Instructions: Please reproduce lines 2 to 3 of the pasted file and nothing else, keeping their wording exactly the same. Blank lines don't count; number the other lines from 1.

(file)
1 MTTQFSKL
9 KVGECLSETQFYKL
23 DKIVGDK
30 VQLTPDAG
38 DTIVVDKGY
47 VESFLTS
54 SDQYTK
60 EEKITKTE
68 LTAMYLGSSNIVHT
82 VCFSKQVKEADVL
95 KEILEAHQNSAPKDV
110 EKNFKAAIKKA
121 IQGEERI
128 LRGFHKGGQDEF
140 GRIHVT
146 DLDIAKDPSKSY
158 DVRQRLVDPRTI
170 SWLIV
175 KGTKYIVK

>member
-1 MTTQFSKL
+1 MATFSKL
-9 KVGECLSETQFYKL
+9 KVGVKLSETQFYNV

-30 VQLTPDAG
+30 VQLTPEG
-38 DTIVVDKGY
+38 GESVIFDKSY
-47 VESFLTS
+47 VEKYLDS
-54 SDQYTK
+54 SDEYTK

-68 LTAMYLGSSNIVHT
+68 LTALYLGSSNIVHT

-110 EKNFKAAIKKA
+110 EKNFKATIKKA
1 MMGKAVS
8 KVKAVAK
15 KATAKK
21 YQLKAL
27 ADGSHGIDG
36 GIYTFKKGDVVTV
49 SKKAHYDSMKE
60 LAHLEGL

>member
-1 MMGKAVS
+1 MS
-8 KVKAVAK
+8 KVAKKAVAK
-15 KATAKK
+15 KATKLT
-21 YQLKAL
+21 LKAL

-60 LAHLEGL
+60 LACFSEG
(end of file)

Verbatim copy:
9 KVGECLSETQFYKL
23 DKIVGDK